Former President Donald Trump received a rapturous hero’s welcome Saturday night as he delivered the closing keynote address to a room packed with religious-right activists in Washington, D.C. for the Faith and Freedom Coalition’s annual Road to Majority conference.
Trump knew his audience. “We are warriors in a righteous crusade to stop the arsonists, atheists, globalists, and the Marxists, and we will restore our republic as one nation under God with liberty and justice for all,” Trump said. As part of his typically long and rambling speech, he denounced his recent indictments, bragged about his administration’s accomplishments–including his Supreme Court justices cementing the right-wing majority to overturn Roe v. Wade—and declared that Democrats have become “monsters.”
Trump thrilled the crowd with promises about what he would do as the 47th president, saying, “When I get back in the Oval Office, I will totally obliterate the Deep State.” And he vowed to push “school choice” plans—which divert public education dollars into private and religious schools and homeschooling—and, oddly, called for public school principals to be chosen by direct election by parents.
Trump’s speech and others at the conference signaled the issues and strategies around which the MAGA movement is mobilizing to try to take power in the 2024 elections: waging war on “wokeness,” demeaning transgender people and calling for institutionalized discrimination against them, mocking corporate support for diversity, equity, and environmental protection, and, in the name of parents’ rights, purging schools and libraries of materials that do not align with MAGA activists’ political and religious worldviews.
Trump’s speech was preceded by awards given to right-wing movement fundraising godfather Richard Viguerie and former Arkansas Gov. Mike Huckabee. Viguerie declared that the nation is in “a spiritual civil war” that “the left has launched against Western civilization, America, our Constitution, Judeo-Christian moral values, and much else we value at home.” Viguerie encouraged activists to get more involved in any way they can, signing off with, “Good night, ladies and gentlemen. See you on the battlefield of the spiritual civil war, and don’t be late!”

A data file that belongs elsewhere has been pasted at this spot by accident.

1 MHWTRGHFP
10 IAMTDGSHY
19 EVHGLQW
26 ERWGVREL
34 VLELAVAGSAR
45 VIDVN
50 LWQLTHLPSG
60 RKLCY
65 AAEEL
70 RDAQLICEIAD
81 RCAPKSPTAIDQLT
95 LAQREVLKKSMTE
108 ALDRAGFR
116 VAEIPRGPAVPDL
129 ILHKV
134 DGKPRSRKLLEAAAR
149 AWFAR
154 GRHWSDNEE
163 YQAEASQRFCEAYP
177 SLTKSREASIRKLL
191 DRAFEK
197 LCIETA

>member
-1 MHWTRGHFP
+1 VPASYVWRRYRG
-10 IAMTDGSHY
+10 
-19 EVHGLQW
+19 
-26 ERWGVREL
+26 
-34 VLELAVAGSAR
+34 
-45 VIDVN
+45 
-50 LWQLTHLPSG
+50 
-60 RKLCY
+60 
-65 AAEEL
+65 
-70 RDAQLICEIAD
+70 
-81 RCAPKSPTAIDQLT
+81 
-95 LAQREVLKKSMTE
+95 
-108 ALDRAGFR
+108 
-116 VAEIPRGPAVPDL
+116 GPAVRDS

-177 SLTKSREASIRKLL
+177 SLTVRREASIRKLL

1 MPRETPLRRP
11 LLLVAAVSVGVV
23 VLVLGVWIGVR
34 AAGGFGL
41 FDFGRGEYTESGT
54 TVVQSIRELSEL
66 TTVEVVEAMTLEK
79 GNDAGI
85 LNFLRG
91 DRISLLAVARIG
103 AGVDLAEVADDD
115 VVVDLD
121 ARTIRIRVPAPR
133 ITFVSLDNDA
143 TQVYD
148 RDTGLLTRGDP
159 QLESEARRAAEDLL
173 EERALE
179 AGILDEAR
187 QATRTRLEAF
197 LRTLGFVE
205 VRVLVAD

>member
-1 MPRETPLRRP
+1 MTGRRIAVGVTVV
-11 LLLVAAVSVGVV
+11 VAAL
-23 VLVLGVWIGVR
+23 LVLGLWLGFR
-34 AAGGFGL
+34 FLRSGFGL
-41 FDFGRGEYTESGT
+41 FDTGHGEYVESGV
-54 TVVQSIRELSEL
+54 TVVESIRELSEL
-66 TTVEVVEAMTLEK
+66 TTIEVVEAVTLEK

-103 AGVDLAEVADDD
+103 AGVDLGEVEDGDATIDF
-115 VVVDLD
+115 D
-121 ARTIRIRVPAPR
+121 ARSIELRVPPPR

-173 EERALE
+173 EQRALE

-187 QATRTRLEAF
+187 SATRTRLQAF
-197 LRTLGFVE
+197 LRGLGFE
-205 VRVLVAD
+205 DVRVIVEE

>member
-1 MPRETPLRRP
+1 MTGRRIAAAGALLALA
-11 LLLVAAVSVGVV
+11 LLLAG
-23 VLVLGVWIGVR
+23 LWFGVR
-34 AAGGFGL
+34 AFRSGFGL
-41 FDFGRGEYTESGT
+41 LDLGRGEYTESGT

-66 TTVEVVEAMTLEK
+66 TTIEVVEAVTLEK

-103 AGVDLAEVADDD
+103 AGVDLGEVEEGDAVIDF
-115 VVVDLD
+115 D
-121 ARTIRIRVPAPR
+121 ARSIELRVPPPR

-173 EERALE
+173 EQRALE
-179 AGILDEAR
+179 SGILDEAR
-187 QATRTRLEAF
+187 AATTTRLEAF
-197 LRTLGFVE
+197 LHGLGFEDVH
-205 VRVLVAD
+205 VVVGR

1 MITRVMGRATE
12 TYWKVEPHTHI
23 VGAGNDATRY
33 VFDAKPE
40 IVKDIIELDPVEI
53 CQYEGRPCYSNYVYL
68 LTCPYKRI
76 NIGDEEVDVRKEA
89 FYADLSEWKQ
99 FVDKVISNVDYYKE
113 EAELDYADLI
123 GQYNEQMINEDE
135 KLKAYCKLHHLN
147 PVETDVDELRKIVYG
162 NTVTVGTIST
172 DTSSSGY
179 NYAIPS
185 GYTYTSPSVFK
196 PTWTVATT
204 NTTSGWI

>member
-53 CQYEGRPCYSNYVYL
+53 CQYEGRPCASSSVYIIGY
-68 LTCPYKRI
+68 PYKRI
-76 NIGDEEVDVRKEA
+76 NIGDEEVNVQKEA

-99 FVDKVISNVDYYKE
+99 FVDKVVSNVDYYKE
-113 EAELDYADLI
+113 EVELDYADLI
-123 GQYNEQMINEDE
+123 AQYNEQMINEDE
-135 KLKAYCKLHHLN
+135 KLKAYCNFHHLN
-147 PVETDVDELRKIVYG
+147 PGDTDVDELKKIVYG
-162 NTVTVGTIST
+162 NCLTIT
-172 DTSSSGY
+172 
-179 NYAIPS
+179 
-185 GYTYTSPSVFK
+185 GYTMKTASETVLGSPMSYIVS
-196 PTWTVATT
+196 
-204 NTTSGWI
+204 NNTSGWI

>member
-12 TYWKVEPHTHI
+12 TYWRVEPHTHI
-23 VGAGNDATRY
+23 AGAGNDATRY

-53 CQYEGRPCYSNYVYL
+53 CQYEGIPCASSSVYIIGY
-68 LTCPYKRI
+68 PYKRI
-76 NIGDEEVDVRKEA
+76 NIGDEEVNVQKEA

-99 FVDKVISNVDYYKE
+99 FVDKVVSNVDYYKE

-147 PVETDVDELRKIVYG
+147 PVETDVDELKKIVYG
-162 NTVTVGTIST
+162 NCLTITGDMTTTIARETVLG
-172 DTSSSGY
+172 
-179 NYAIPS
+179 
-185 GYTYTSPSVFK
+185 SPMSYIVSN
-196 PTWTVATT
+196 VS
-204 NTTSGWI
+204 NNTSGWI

Viguerie was not the only speaker equating American politics with spiritual warfare. Huckabee said that “the battle that we’re facing in this country is not a political battle. And it’s not an economic fight. And it’s not a sociological fight. It is a spiritual battle between the forces of evil and good.” Huckabee concluded with, “Let’s not give up, because the battle is not over, folks. It’s just getting started.”
Earlier in the conference, Christian nationalist and anti-LGBTQ North Carolina Lt. Gov. Mark Robinson drew cheers when he declared, “This nation is at war, and we need a warrior at the helm,” and endorsed Trump’s bid to return to the White House. Robinson noted his own campaign for governor, and compared himself to the Union soldiers at Gettysburg, the Marines on Iwo Jima, and civil rights marchers, and insisted that he only looks “crazy” to people who are “insane.”
Before Saturday night’s gala, activists heard from nearly all the Republican presidential candidates, hard-right Republican elected officials, and MAGA movement activists like Kari Lake, the defeated-but-still-refusing-to-admit-it candidate for Arizona governor in 2022.
Trump’s major contender for the Republican nomination, Florida’s authoritarian Gov. Ron DeSantis, was greeted enthusiastically on Friday—giving a stump speech attacking “the woke mind virus” and declaring “We did not start this fire, but as president of the United States, I will lead the effort to extinguish the fire of cultural Marxism once and for all.” DeSantis pledged to “discipline” the federal bureaucracy, “impose our will on it,” and turn the Justice Department “inside out.”
At the beginning of Road to Majority, Reed urged participants to treat all speakers respectfully, which most did until former New Jersey Gov. Chris Christie had the audacity to question Trump’s character and tell activists that Trump had let them down—eliciting a chorus of boos.
The conference kicked off at a Thursday afternoon “town hall” on Capitol Hill, where Faith and Freedom founder Ralph Reed told the audience that God told him to create the organization because Christians who love this country and love God “should be the head and not the tail, and at the top and not the bottom of our political system.” Among the members of Congress who spoke were Sens. Marsha Blackburn and Bill Hagerty and Reps. Jim Banks, Patrick McHenry, Burgess Owens, Alex Mooney, and Tom Emmer—who spent much of his speech attacking the government of his own state of Minnesota.